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Supermassive Black Hole Spins at Nearly the Speed of Light

03/23/2013 08:20PM

Supermassive Black Hole Spins at Nearly the Speed of Light

Imagine a sphere more than 2 million miles across, spinning so fast that its surface is traveling at nearly the speed of light. Such an object exists -- the Supermassive Black Hole at the center of the spiral galaxy NGC 1365. Astronomers measured its jaw-dropping spin rate using new data from NASA's NuSTAR and the European Space Agency's XMM-Newton X-ray satellites.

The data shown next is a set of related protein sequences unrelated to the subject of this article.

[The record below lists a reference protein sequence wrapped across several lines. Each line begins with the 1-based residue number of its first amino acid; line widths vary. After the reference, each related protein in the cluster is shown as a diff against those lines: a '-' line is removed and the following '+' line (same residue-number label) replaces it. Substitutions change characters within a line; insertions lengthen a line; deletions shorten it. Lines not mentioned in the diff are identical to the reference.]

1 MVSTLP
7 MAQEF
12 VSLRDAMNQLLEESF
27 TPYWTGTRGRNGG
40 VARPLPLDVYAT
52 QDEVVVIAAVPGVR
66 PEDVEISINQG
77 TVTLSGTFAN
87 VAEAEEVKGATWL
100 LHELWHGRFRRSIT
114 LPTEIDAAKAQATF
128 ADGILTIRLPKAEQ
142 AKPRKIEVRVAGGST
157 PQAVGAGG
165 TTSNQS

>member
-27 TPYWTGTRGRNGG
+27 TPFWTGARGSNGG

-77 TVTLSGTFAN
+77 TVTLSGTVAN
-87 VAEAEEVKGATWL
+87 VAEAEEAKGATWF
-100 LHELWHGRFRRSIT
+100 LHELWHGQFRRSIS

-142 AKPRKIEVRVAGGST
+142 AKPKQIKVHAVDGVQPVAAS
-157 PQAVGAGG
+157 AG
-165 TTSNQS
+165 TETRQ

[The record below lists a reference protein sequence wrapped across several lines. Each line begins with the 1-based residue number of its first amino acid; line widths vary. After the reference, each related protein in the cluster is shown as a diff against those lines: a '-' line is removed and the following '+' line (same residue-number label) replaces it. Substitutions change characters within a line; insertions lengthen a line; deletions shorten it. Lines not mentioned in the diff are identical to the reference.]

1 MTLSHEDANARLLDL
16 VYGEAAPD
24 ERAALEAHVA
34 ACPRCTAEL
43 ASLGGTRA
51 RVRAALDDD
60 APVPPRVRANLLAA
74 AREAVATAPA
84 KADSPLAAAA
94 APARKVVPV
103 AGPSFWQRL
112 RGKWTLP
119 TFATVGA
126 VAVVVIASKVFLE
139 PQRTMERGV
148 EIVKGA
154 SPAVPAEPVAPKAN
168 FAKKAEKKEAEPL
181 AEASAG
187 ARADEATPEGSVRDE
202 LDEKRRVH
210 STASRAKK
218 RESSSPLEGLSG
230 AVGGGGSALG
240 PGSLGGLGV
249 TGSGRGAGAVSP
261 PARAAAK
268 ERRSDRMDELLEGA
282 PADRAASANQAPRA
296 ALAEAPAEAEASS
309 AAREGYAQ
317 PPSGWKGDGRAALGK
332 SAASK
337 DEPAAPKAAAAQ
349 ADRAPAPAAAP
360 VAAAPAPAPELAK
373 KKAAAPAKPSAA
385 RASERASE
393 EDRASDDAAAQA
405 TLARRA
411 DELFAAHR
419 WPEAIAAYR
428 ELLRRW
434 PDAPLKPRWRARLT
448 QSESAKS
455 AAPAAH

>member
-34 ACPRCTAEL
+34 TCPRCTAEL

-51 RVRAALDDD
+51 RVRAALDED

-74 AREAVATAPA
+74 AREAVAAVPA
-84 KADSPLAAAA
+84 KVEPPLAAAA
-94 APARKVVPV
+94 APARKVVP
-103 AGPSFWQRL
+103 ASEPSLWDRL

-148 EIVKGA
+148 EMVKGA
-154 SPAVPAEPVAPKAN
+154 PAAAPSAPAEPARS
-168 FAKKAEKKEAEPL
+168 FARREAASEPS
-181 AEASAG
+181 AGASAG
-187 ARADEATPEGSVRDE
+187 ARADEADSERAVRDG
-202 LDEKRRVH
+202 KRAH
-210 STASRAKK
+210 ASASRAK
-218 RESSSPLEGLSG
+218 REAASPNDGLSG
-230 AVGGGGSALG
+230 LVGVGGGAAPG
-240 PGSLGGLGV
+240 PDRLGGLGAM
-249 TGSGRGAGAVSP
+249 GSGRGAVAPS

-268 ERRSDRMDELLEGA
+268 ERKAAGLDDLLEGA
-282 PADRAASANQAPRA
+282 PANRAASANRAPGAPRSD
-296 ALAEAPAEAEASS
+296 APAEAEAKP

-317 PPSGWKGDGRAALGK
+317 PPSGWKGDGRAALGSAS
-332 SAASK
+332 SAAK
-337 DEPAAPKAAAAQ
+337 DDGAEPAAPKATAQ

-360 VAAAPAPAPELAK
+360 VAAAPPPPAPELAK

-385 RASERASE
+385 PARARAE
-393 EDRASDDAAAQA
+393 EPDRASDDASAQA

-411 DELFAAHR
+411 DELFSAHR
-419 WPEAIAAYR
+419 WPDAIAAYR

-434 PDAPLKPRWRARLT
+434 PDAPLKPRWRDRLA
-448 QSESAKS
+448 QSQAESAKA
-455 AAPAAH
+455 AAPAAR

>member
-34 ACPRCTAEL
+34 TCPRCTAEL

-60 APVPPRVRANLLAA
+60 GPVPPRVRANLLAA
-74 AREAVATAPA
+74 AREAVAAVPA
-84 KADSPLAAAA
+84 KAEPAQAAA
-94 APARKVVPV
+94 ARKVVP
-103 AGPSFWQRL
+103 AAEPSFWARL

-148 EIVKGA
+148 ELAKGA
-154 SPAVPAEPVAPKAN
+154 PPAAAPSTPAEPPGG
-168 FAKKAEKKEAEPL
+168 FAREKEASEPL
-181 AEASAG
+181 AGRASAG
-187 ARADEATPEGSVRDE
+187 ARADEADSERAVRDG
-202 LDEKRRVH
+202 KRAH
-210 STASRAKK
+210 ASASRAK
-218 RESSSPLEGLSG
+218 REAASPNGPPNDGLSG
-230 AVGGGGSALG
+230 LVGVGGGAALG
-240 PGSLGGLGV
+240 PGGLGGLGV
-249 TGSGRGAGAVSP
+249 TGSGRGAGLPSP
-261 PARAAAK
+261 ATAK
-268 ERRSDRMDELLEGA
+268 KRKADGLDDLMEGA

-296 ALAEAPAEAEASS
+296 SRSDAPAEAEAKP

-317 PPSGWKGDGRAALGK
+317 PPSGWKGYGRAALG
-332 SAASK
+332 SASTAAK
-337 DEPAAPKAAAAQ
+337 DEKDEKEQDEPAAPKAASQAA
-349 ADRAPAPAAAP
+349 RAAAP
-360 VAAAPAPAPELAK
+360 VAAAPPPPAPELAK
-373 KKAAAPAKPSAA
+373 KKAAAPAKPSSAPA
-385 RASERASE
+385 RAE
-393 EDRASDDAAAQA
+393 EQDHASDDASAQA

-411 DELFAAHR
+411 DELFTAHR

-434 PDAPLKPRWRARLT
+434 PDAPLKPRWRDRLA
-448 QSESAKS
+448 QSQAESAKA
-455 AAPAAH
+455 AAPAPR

Comments:

  • JJM [James McSheehy]
  • 03/24/2013 09:40AM
AFAIK black holes do not have a surface. Mathematical models predict one or more event horizons, but these are not physical entities. <br><br>Here are a few interesting models that help visualize the odd happenings near these objects:<br><br>http://jila.colorado.edu/~ajsh/insidebh/index.html<br><br>Note that the case for the charged/spinning singularity is truly weird. <img class='' src='http://new.astromart.com/astromart/javascripts/sceditor/emoticons/grin.png' alt='grin' title='grin'/> <br><br>http://jila.colorado.edu/~ajsh/insidebh/realistic.html